Modeled after a successful effort in the Canadian province of British Columbia, Senate Bill 591 would force bureaucrats to permanently reduce the number of state regulations by 33 percent. It would also create a 10-year moratorium on increases in the net number of regulations. Any new regulations imposed by state agencies must be accompanied by the repeal of another regulation.

Just a few years ago, British Columbia was one of the most heavily-regulated provinces in all of Canada, with 383,000 regulations on the books. To date, British Columbia has slashed 42 percent of its regulations, cutting 165,000 regulatory requirements.

British Columbia has become one of Canada’s economic growth leaders because of their commitment to reducing regulations and implementing pro-jobs economic policies. We can take many of the lessons we have learned from British Columbia and apply them right here to our state. By acting now to consolidate one-third of our regulations, we can help encourage investment and growth the same way and get Californians working again.

State government needs to get out of the way and allow businesses to spend their time on the development and success of their business.

As a small business owner myself, I know firsthand how costly and difficult it is to comply with regulation after regulation just to keep my doors open. California has long been the hub of innovative business and economic development. Endless piles of paperwork and hidden fees should not dissuade people from starting new small businesses in California. My bill will help encourage job and business growth and make it easier for people to do business in our state.

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Legislation by Gaines Would Repeal Suction Dredge Mining Ban

Another measure I have introduced would repeal the statewide ban on suction dredge mining until a full environmental review has been completed.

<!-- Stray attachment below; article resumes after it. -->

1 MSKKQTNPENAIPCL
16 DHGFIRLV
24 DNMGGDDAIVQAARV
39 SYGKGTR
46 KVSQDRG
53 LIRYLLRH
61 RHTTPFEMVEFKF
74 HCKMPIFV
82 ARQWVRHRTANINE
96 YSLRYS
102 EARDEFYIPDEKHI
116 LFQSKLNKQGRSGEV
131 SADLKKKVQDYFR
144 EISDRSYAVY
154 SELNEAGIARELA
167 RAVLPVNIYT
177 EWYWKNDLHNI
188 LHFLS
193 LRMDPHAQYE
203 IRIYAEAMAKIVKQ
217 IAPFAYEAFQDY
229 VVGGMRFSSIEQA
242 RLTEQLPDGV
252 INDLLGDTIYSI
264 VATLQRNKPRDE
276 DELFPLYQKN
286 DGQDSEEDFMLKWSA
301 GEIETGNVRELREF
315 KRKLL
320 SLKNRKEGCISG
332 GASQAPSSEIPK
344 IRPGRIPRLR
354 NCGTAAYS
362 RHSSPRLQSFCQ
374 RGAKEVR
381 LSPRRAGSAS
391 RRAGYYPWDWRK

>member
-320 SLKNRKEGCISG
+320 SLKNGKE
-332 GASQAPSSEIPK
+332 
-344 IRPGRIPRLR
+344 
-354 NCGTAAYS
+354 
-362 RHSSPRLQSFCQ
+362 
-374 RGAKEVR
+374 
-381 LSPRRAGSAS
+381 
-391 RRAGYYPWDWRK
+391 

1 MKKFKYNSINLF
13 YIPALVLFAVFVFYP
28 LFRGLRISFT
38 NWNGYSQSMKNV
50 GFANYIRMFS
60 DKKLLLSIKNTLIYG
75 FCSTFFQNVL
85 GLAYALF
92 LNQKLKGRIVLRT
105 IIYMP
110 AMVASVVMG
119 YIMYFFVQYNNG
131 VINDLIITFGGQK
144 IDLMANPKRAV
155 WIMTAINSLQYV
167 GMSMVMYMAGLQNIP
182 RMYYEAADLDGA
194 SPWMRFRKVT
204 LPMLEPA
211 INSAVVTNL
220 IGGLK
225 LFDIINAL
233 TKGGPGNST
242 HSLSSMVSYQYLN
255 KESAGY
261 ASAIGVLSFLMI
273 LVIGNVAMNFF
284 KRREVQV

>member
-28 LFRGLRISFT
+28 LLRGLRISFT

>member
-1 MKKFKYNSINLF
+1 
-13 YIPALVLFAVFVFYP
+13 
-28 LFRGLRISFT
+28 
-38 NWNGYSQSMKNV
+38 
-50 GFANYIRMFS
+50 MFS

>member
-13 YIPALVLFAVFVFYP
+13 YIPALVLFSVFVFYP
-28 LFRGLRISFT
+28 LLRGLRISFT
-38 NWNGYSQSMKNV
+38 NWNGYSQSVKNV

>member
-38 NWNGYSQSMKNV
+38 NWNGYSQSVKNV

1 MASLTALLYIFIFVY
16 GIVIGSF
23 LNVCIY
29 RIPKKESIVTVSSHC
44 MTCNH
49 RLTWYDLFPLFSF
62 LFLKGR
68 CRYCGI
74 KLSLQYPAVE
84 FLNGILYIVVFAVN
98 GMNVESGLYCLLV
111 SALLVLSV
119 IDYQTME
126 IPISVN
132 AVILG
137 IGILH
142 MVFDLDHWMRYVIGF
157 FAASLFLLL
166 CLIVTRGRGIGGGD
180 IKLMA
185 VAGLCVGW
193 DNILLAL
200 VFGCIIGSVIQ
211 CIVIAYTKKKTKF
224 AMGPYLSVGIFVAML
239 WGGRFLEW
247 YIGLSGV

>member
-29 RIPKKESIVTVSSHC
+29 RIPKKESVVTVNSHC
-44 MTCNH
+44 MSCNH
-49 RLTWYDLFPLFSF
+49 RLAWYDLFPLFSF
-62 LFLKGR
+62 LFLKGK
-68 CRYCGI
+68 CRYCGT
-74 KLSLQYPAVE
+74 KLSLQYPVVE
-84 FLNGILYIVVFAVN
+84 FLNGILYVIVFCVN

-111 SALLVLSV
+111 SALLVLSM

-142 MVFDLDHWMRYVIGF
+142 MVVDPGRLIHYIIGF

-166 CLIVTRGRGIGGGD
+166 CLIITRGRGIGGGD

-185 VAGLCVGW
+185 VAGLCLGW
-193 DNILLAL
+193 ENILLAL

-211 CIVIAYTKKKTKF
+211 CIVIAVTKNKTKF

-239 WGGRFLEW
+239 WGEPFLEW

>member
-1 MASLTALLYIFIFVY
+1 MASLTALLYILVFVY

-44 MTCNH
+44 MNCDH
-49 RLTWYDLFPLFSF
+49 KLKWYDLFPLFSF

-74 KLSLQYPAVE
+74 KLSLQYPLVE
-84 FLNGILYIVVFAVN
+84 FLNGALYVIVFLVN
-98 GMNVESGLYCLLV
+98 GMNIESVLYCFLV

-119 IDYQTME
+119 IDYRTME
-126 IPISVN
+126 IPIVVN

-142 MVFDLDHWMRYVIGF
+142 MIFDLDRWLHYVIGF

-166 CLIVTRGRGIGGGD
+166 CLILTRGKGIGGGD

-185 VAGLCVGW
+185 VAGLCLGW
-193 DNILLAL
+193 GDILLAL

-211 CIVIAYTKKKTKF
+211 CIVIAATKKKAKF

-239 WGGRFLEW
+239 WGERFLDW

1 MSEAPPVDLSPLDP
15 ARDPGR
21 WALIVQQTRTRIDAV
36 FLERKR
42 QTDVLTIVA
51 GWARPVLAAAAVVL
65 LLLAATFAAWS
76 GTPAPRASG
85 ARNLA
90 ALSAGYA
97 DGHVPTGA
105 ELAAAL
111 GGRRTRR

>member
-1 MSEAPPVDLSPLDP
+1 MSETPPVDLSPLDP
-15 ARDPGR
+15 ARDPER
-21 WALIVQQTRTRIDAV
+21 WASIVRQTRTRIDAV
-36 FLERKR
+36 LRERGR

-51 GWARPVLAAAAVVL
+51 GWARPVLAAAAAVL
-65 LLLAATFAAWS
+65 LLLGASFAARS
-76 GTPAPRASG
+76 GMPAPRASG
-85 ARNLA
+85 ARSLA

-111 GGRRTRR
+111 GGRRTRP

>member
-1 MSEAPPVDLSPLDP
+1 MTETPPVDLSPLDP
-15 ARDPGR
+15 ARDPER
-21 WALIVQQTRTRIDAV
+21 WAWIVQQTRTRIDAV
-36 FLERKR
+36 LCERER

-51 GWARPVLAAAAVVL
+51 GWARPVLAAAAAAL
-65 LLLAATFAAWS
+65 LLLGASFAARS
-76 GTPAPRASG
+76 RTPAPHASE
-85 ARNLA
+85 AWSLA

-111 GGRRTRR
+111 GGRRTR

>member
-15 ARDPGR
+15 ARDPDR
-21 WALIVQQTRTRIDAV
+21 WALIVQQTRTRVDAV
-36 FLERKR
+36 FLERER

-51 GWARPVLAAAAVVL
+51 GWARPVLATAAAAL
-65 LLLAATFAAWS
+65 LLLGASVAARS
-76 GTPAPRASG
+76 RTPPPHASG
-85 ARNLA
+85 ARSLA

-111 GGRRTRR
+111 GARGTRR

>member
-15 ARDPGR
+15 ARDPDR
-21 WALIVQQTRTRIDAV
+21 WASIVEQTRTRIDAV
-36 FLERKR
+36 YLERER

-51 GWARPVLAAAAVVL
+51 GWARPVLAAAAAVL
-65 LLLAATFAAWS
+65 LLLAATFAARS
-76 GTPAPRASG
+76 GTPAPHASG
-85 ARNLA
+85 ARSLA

It is irresponsible to impose a one-size-fits-all ban on suction dredge mining before we even know what the effects are. There is no scientific evidence that points to suction dredge mining as a cause in the collapse of fish populations. An economic impact report has been started, but there seems to be no urgency in its completion. In the meantime, local economies are suffering and those who depend on the mining to make a living are impacted.

Last year, Senate Bill 670 put a statewide ban in place to protect fish populations. This has significantly impacted small-scale miners in rural communities, where mining is still an important part of the local culture, history and economy. Senate Bill 657 will lift the state-wide ban until the Department of Fish and Game has had time to complete its California Environmental Quality Act review and determine if the small-scale mining in fact harms salmon.

When the ban went into effect, all suction dredge mining permits became immediately invalid, but permit holders were not given refunds for their unusable permits. For the state to pocket people’s money for a service it is no longer providing is incomprehensible. It’s the equivalent of purchasing access to a gym or fitness facility and not being able to use it. It wouldn’t fly in the private sector and it shouldn’t be permitted in government.

My measure will ensure the viability of this industry until there is concrete proof that it does more harm than good. The disruption of an entire way of life for some of my constituents is not something that should be done on a hunch.